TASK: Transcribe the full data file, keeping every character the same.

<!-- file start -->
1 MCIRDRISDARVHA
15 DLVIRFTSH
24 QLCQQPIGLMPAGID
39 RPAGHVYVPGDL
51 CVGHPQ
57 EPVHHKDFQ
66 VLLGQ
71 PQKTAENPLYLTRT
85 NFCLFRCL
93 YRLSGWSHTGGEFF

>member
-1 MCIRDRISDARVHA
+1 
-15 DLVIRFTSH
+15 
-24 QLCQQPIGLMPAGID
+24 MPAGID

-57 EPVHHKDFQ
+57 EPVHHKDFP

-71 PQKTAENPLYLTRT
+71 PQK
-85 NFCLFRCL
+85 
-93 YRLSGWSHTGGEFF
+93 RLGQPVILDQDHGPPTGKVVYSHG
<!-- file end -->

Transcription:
1 MCIRDRISDARVHA
15 DLVIRFTSH
24 QLCQQPIGLMPAGID
39 RPAGHVYVPGDL
51 CVGHPQ
57 EPVHHKDFQ
66 VLLGQ
71 PQKTAENPLYLTRT
85 NFCLFRCL
93 YRLSGWSHTGGEFF

>member
-1 MCIRDRISDARVHA
+1 
-15 DLVIRFTSH
+15 
-24 QLCQQPIGLMPAGID
+24 MPAGID

-57 EPVHHKDFQ
+57 EPVHHKDFP

-71 PQKTAENPLYLTRT
+71 PQK
-85 NFCLFRCL
+85 
-93 YRLSGWSHTGGEFF
+93 RLGQPVILDQDHGPPTGKVVYSHG